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Sixth & I

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Atul Gawande

In Conversation with Sarah Kliff

Sep 6, 2017 • 7:00 pm ET
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Medicine has triumphed in modern times, transforming the dangers of childbirth, injury, and disease from harrowing to manageable. But when it comes to the inevitability of aging and death, what medicine can do often runs counter to what it should.

A practicing surgeon and recipient of a MacArthur Fellowship, Atul Gawande fearlessly revealed the struggles of his profession through eye-opening research and gripping stories of his own patients and others in Being Mortal: Medicine and What Matters in the End.

Now in paperback, the #1 New York Times bestseller examines the limitations of medicine when it comes to the inescapable reality of one’s mortality. Nursing homes, devoted above all to safety, battle with residents over the food they are allowed to eat. Doctors, uncomfortable discussing patient’s anxieties about death, fall back on false hopes and treatments that are actually shortening lives instead of improving them. Being Mortal shows how the ultimate goal is not a good death but a good life – all the way to the very end.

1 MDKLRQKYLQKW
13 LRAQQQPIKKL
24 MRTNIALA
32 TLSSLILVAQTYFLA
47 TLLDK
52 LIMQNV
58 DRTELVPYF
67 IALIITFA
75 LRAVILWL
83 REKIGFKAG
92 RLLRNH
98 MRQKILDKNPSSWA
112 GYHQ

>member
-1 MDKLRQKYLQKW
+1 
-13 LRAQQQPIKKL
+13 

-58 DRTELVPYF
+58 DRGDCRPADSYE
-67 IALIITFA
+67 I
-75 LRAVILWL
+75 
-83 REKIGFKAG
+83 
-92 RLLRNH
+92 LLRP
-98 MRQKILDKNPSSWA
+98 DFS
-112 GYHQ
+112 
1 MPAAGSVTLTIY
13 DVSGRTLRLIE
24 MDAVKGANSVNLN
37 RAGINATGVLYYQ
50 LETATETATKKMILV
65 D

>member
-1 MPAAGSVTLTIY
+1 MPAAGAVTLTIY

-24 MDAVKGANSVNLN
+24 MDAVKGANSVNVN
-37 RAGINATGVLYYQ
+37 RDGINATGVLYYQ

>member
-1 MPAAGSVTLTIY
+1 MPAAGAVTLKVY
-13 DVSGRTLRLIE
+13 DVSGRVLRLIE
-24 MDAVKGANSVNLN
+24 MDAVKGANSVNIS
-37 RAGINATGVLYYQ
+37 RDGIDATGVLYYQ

Gawande is the author of Complications, Better, and The Checklist Manifesto. He is a surgeon at Brigham and Women’s Hospital in Boston, a staff writer for The New Yorker, and a professor at Harvard Medical School and Harvard School of Public Health. In conversation with Sarah Kliff, a health policy journalist who has spent seven years chronicling Washington’s battle over the Affordable Care Act. She is currently a senior policy correspondent at VoxBook signing to follow.

More Info: Author's Website, Twitter